Sausage is one of the oldest forms of processed food, having been mentioned in Homer’s Odyssey as far back as the 9th Century B.C.

Frankfurt-am-Main, Germany, is traditionally credited with originating the frankfurter. However, this claim is disputed by those who assert that the popular sausage known as a “dachshund” or “little-dog” sausage was created in the late 1600’s by Johann Georghehner, a butcher, living in Coburg, Germany. According to this report, Georghehner later traveled to Frankfurt to promote his new product.

Actually, in 1987, the city of Frankfurt celebrated the 500th birthday of the hot dog in that city. It’s said that the frankfurter was developed there in 1484, five years before Christopher Columbus set sail for the new world. Regardless the people of Vienna (Wien), Austria, point to the term “wiener” to prove their claim as the birthplace of the hot dog.

As it turns out, it is likely that the North American hot dog comes from a widespread common European sausage brought here by butchers of several nationalities.

Dave & Tony Curtis

A young Dave with Tony Curtis on the set of the 1965 award winning movie “The Great Race”.

Also in doubt is who first served the dachshund sausage with a roll. One report says a German immigrant sold them, along with milk rolls and sauerkraut, from a push cart in New York City’s Bowery during th 1860’s. In 1871, Charles Feltman, a German butcher opened up the first Coney Island hot dog stand selling 3,684 dachshund sausages in a milk roll during his first year in business.

The year 1893 was an important date in hot dog history. In Chicago that year, the Colombian Exposition brought hordes of visitors who consumed large quantities of sausages sold by vendors. People liked this food that was easy to eat, convenient and inexpensive.

In the same year, sausages became the standard fare at baseball parks. This tradition was begun by a St. Louis bar owner, Chris Von de Ahe, who also owned the St. Louis Browns major league baseball team.

He loaned white gloves to his patrons to hold his piping hot sausages. Most of the gloves were not returned.  Today’s hot dog on a bun was probably introduced due to the gloves that were not returned.  As the supply of gloves began running low. He reportedly asked his brother-in-law, a baker, for help. The baker improvised long soft roll St. Louis “Louisiana Purchase Exposition” in 1904 by Bavarian concessionaire, Anton Feuchtwanger.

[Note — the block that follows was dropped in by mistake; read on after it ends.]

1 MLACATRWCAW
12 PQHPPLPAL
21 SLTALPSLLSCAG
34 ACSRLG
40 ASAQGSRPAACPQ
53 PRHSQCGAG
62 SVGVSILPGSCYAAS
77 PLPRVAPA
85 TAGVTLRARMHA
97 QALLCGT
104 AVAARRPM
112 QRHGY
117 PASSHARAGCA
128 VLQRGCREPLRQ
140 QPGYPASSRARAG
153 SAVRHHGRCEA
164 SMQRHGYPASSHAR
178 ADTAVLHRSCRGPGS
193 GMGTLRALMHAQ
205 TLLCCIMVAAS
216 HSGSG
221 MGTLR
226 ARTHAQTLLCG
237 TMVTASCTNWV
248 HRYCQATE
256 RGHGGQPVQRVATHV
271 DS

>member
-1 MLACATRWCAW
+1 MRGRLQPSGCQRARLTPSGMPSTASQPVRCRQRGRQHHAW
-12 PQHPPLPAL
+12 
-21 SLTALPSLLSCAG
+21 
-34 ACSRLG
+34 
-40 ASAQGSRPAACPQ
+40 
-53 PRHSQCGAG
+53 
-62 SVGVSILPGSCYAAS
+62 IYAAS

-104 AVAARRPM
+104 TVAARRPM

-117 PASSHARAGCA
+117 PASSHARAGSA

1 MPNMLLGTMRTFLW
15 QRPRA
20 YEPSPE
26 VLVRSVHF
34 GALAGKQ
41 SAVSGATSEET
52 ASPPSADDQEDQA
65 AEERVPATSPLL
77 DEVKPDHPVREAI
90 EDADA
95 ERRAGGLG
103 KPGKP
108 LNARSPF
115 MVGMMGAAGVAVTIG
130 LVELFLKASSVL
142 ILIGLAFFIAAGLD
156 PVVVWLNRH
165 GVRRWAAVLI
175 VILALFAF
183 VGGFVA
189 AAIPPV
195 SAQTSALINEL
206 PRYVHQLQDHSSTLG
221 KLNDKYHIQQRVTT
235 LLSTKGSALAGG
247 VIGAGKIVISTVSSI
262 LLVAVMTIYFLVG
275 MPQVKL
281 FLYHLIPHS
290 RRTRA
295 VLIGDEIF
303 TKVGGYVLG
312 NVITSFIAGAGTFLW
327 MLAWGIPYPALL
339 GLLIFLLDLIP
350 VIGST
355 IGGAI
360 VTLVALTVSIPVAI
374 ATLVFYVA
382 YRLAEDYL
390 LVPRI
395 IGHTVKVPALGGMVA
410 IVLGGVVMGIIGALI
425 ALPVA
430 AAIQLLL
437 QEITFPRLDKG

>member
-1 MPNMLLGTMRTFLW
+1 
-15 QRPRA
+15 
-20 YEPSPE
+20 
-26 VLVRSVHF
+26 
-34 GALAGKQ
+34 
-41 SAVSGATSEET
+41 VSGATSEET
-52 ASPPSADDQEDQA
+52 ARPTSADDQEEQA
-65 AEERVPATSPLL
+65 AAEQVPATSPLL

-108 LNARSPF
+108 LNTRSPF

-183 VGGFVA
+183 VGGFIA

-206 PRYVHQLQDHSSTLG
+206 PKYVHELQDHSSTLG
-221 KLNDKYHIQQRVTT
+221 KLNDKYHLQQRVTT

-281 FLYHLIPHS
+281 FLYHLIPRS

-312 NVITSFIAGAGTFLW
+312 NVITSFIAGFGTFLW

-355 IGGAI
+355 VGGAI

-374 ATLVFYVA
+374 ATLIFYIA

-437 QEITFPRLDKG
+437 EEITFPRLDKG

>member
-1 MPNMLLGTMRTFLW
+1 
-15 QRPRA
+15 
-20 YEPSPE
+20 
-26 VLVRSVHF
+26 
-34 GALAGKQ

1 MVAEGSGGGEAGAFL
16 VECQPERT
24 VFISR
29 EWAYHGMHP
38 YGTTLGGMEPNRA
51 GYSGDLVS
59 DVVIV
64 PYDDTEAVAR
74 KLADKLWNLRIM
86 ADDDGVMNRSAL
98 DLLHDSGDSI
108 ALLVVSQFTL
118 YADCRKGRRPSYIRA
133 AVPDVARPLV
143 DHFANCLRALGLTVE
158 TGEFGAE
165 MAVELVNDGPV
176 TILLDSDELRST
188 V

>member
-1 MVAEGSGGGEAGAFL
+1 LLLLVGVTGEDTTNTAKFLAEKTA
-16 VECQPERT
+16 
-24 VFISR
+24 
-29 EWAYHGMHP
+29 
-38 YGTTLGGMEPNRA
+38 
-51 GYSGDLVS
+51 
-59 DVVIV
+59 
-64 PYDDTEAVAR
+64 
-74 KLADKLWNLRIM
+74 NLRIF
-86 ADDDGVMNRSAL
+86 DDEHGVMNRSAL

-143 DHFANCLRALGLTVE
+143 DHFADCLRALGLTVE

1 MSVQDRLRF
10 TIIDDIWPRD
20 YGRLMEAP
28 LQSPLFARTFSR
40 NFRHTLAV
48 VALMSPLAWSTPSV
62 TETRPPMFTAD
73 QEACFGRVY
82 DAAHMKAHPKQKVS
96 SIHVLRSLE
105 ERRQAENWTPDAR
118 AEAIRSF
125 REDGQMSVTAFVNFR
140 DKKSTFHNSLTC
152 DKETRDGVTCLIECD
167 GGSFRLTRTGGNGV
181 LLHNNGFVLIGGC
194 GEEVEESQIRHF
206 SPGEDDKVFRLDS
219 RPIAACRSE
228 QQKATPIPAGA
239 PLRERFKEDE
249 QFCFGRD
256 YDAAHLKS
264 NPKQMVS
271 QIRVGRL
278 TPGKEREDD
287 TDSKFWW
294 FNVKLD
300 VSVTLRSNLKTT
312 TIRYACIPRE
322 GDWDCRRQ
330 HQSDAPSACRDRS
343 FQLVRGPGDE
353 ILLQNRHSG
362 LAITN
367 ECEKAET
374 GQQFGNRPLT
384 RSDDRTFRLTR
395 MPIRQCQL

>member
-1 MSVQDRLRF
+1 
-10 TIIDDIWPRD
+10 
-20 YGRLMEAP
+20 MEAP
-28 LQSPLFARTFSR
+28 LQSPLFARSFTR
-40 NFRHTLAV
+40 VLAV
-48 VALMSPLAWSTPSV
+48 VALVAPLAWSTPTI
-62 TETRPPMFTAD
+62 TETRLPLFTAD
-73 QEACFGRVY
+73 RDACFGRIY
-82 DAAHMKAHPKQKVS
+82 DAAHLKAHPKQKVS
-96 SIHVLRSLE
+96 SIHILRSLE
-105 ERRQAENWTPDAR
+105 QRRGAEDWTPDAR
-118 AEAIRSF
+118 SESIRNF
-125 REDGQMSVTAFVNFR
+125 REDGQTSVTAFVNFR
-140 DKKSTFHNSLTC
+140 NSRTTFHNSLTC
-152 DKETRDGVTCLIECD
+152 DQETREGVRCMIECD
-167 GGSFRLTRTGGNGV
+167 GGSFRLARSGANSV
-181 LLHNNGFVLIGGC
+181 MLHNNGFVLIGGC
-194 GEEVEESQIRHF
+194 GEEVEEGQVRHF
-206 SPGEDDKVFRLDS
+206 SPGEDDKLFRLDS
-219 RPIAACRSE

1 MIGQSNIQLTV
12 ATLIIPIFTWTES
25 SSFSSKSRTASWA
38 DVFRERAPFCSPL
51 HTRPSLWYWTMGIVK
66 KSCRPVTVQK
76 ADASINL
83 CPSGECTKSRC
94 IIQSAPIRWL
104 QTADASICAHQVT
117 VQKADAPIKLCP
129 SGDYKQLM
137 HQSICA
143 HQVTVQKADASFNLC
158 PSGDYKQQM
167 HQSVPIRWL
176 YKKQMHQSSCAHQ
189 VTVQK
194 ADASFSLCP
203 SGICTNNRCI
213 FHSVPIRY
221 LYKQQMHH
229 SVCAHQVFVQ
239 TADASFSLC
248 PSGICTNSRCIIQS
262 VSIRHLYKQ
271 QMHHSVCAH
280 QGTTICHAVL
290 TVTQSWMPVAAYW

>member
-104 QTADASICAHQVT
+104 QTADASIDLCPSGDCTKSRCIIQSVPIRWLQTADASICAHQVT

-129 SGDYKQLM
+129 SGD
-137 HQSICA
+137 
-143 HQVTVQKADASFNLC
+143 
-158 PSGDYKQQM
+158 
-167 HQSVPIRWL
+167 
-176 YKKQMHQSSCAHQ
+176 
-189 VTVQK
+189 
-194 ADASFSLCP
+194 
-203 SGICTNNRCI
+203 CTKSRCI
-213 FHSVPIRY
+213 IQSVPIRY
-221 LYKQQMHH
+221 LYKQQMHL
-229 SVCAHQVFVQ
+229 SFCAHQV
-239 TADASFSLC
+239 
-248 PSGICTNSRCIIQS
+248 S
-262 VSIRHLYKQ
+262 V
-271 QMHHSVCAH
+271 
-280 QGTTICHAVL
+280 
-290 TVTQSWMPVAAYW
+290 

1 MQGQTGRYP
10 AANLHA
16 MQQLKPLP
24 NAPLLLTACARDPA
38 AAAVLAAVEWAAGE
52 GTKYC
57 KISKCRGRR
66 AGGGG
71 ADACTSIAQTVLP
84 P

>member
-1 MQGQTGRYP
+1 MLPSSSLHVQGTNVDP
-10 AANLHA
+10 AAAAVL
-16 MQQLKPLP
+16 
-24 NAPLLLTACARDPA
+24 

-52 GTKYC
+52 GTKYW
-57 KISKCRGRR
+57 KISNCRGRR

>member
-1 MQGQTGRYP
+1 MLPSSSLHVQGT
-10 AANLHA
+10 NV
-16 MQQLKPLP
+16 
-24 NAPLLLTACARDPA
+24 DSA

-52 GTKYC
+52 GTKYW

Frankfurters were not called hot dogs until a few years later.  It all started on a cold day at  the New York Polo Grounds where director of catering, Harry Stevens was having no luck selling ice cream and chilled soda.  He devised portable hot water tanks, filled them with frankfurters, and in a marketing stroke of genius, instructed his salesmen to call out, “They’re red hot! Get your sausages while they’re red hot!”.  American ingenuity prevailed again, and the newly popular sausage sandwiches became known as “red hots”.

In 1906 sports cartoonist Tad Dorgan was sitting in the Polo Grounds press box waiting for inspiration to strike.  Listening to the vendors and thinking of the German dogs the sausages resembled, he playfully drew a picture of a dachshund lounging in a bun – perhaps alluding to the scurrilous suggestion by some that “red hots” were made from the meat of dogs.  Dorgan was a great cartoonist but a poor speller, so instead of trying to spell dachshund he merely labeled his picture “Hot Dog”.  The name stuck, but vendors were horrified at the association to dogs.  At Coney Island, where sausages meant major revenue, merchants were not allowed to use the term “Hot Dog” until the furor died down years later.  By the time Franklin Delano Roosevelt publicly treated visiting heads of state to hot dogs, they were firmly established as America’s favorite hand-held food.

Coincidentally, a man named George T. French made a trip to a  St. Louis fair bringing a product of his own to display.  From that time on hot dogs and French’s Mustard (that’s what we use) became standard fare across the country.  Today the Hot Dog Council (yes, there is one) claims hot dogs are regularly eaten by 95% of American families with each of us eating an average of 80 franks a year.

Through the years, the old hot dog learned some new tricks.  Corn dogs were invented at the 1942 State Fair of Texas by Neil Fletcher who skewered franks on a stick, dipped them in cornmeal batter, and deep fried them.  Kansas Dogs are topped with melted cheese and Chicago Dogs are served in a poppy seed bun with choice of relishes.  Chili Dogs paddle around in a bun full of the spicy stuff, and split, deep fried Frizzled Dogs are a Baltimore specialty. 

In Boston, a man name Howard Johnson started a business on the beach serving hot dogs and 28 different flavors of ice cream (think Baskin Robbins 32 flavors).  His hot dogs were grilled and he devised a method of making buns in a loaf which were then sliced on a special machine which left them cut in the center and cut so that there was no crust on the sides.  He then buttered and grilled the buns. Howard Johnson went on to establish a major restaurant chain and then a hotel chain which can still be found around the country.

At the Doghouse we use the best, hand-made, all beef hot dogs and prepare a special dough for our buns but we essentially follow the lead set by Howard Johnson more than 100 years ago.

Any way they are served, eating hot dogs has become an American pastime and they can no more be separated from our culinary identity than apple pie, which was also an import.  Hot dogs are America’s best friend!